The European Commission published new figures today showing that, in 2015, more than 2,000 dangerous products triggered EU-wide alerts. A key challenge is the increasing share of products bought online from outside the EU.
The Commission, EU Member States and businesses are working together to ensure that these unsafe consumer goods are removed from the European market.
“The Rapid Alert system has helped coordinate quick reactions between consumer protection authorities to remove dangerous products across Europe. Two challenges lie ahead of us: online sales bringing products directly to consumer’s houses through mail and the strong presence of Chinese products signalled through the Rapid Alert system. I’m going to China in June to further step up our important cooperation with the Chinese authorities on product safety.” said Věra Jourová, EU Commissioner for Justice, Consumers and Gender Equality.
In 2015, there were 2,072 alerts and 2,745 follow-up actions registered in the system. When one Member State posts an alert on the system, other countries can spot the product on their market and react to this initial alert.
Over 65% of Europeans buy products online and the number of online shoppers has grown by 27% between 2006 and 2015. A new challenge is now to address the online channel, which also brings products from outside the EU through mail into consumers’ households that may not have been subjected to safety verification.
The Commission is working on further improving the Rapid Alert system to include this aspect. We’ve already seen successful cooperation with border control staff and online selling platforms. We will ensure further focus on online sales, as part of the Commission’s international product safety agenda.
Which products are posing risks?
In 2015, toys (27%) and clothing, textiles and fashion items (17%) were the two main product categories for which corrective measures had to be taken. These were already the most notified products the year before. As far as risks are concerned, in 2015, the most frequently notified risk (25% of the total of the notifications) was chemical risk, followed bythe risk of injuries (22%), which was at the top of the list in the previous report.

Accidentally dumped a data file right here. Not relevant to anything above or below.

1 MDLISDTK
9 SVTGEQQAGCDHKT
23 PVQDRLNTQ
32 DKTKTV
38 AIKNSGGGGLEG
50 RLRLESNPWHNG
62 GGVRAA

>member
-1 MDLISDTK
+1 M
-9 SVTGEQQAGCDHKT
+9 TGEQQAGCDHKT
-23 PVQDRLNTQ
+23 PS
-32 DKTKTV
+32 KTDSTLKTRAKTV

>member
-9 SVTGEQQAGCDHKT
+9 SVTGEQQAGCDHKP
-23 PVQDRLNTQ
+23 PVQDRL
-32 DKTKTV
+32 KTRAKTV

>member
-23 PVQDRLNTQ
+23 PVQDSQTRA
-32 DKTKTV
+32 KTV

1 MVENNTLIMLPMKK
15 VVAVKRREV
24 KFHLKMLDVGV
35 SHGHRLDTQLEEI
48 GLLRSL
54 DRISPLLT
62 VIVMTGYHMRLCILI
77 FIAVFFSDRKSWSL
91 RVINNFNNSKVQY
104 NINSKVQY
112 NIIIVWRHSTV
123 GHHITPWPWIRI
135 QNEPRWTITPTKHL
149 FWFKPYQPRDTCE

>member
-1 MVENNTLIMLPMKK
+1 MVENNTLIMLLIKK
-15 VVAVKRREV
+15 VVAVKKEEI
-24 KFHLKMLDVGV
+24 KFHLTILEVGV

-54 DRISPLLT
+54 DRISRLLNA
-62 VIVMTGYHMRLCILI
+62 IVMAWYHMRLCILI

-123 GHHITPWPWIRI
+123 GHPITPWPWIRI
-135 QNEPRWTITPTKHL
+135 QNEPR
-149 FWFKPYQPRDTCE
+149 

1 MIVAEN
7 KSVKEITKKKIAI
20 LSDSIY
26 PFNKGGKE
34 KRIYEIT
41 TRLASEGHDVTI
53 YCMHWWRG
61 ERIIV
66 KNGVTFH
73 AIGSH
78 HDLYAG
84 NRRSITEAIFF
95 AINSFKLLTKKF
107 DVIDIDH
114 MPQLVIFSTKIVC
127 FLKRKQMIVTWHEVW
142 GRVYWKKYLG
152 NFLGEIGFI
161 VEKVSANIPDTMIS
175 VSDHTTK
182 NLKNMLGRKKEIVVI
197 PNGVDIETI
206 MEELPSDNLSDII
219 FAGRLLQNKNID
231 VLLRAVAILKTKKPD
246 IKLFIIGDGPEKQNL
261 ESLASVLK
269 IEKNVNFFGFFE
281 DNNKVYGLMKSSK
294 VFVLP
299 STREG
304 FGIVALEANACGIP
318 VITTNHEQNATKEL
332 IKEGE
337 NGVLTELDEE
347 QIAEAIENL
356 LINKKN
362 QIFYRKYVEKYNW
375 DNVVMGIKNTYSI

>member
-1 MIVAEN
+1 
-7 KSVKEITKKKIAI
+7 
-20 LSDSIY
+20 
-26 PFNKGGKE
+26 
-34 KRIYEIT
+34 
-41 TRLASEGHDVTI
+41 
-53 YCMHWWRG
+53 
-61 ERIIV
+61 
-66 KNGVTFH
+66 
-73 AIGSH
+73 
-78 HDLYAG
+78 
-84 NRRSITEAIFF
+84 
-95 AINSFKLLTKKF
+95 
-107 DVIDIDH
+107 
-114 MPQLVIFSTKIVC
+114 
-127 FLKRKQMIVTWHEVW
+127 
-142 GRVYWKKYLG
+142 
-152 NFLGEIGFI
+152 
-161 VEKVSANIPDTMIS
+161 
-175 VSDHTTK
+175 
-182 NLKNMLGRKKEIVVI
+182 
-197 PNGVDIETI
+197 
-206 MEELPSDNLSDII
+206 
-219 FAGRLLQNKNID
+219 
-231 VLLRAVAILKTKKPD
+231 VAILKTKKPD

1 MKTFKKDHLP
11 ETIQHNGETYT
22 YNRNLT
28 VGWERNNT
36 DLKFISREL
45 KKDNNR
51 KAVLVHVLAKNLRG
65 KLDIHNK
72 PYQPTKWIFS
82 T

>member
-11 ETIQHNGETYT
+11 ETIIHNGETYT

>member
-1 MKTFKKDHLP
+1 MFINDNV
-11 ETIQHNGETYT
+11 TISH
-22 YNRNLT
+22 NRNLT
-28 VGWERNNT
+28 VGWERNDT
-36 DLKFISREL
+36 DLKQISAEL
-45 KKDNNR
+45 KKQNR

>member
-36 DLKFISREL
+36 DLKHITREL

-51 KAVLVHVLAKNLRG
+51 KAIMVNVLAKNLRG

The most frequent chemical risks notified in 2015 related to products such as fashion jewellery, with harmful heavy metals like nickel and lead, and toys containing phthalates (plastic softeners which can cause fertility problems).
Where are they coming from?
With 62% of the notified dangerous products coming from China, this country remains the number one country of origin in the alert system. It is the EU’s largest source of imports.
Collaboration with the Chinese authorities continues to be a priority for the EU and, more specifically, takes place within the Rapid Alert System China mechanism: each notification concerning a product of Chinese origin is sent to the Chinese administration, so that they address the issue with the manufacturer or exporter directly if these economic operators are traceable.
To date, China has followed up on as many as 11,540 notifications and has been able to take corrective measures in 3,748 cases. In many cases, tracing the source of the product remains difficult.
Commissioner Jourovà will visit China in June to discuss product safety with her Chinese counterparts.
Since 2003, the Rapid Alert system ensures that information about dangerous non-food products withdrawn from the market and/or recalled anywhere in Europe is quickly circulated between Member States and the European Commission. This way, appropriate follow-up action (ban/stop of sales, withdrawal, recall or import rejection by Customs authorities) can be taken everywhere in the EU.
Thirty-one countries (EU together with Iceland, Liechtenstein and Norway) currently participate in the system. The Rapid Alert System functions thanks to daily and continuous cooperation between Member States.
The Rapid Alert system in numbers